Have a fucking hoedown before every medical procedure, I say.
posted by gsh at 8:27 AM on January 24 [1 favorite]


Going into surgery is scary. I mean, going into the actual surgical room. It's very cold, you're surrounded by people you don't know, and they are all very serious. I mean, for all of my surgeries I've been high as a kite, so it didn't bug me, but if I had been more sober or more of a panicky person, it would have bugged.

So plus one for silly, for me.
posted by angrycat at 8:31 AM on January 24


I think the sole focus on stories like these make women who DON'T dance before their mastectomy feel ashamed, like they're less awesome and brave because they're sad and scared and don't feel like dancing.

Thus the tyranny of the extravert.
posted by Steely-eyed Missile Man at 8:37 AM on January 24 [1 favorite]


I think this is great, and I wish her nothing but the best.

mrettig: thank you for the NPR link! It answers the question I have been pondering since I first saw the video:

But it was a very joyous moment, and in fact, I’d had a discussion with the anesthesiologist beforehand. I had asked permission of him, I wanted to make sure at least a few people knew what I was going to be doing. His one request was that he not pre-medicate me, and I said, ‘Well, that would be fine, because dance is my medicine.’

In my own--completely different--experience with surgery, I was medicated before being brought into the operating room. I've been wondering if that's either not a standard thing to do, or if Dr. Cohan was just awesome at dancing while flying high on drugs.

I understand what Lisa Adams is saying about the sole focus on stories like this making women who don't or can't put on a happy face before surgery being problematic. One of the things I found most touching about Dr. Cohan's video was her surgery team dancing with her. It was sort of like them saying, hey, we're humans. This is scary and we're going to do our best to comfort you. Maybe a dance party wouldn't make me feel better before a surgery like this, but knowing that I was surrounded by people who would do that for me if I asked might.
posted by inertia at 8:42 AM on January 24


There is a 0% chance that a human was involved in that process at all.

It's actually probably due to the rights holder of the music. There are humans responsible for this decision even if it is simply by abdicating responsibility to an algorithm. A reasonable thing to do would be a campaign to get the adsense proceeds from the 7.5 million views donated to a breast cancer charity as the proceeds would likely be significant.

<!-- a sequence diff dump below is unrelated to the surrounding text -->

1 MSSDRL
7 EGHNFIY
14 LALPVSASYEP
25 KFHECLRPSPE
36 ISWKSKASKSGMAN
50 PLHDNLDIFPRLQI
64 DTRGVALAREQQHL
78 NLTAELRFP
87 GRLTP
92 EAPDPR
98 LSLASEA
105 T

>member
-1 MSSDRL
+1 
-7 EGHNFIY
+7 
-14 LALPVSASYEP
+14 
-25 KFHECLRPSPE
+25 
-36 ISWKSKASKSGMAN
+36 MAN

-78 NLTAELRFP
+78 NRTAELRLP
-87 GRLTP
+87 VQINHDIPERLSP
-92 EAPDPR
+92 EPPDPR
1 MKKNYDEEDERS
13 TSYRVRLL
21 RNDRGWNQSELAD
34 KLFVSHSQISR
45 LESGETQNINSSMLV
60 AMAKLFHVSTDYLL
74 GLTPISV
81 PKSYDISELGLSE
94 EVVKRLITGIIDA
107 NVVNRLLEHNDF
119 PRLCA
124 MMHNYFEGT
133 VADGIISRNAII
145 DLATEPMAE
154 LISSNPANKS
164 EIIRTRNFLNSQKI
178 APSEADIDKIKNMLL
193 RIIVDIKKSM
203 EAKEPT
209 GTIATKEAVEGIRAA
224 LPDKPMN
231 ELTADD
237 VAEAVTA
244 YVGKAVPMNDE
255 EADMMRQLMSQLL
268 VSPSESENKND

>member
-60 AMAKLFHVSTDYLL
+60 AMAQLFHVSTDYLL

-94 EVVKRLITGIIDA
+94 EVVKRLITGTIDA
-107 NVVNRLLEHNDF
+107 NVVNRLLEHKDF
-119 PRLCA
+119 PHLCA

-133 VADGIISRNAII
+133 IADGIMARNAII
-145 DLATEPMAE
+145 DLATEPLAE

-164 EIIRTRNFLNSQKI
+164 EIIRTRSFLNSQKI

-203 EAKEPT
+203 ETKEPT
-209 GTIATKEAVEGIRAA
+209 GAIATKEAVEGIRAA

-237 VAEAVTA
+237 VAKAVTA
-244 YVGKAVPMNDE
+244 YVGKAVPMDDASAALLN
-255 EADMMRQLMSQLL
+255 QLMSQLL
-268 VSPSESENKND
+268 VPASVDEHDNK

posted by srboisvert at 9:04 AM on January 24


That's awesome.
posted by Tell Me No Lies at 9:40 AM on January 24


Advice:if the gown is open at the back,ask for a second one and wear it over the first,but forwards like a coat. Full coverage plus you feel like an adult.
posted by justsomebodythatyouusedtoknow at 10:31 AM on January 24 [2 favorites]


If people are going to give someone grief for not having a dance party before their major surgery, shouldn't the frustration be on those people being judgemental rather than some unrelated person who's trying to deal with the situation best way she knows how? What would you rather she do, be quiet like everyone else so that she doesn't make anyone else look bad?

I get that airing this as "this is how you're supposed to act, THINK POSITIVE YAY!" is obnoxious, but I'm not sure that means we can't share in her pleasure at all or that she can't share it with others as she wants to.
posted by divabat at 8:17 PM on January 24 [1 favorite]


I feel as though if the patient were a poor person, a black person, or a person who wasn't a doctor, the dance party would not have been permitted. So to me, this is an indulgence allowed to a privileged person, it's kind of a dumb wannabe-viral inspirational stunt, and not really impressive or interesting to me.

And it's kinda a feel-good gotcha trap, because anyone who snarks about it or who says anything negative about it is set up to be condemned as unfun, mean, petty, small, wanting to control how others cope with disease, etc.
posted by jayder at 9:42 PM on January 25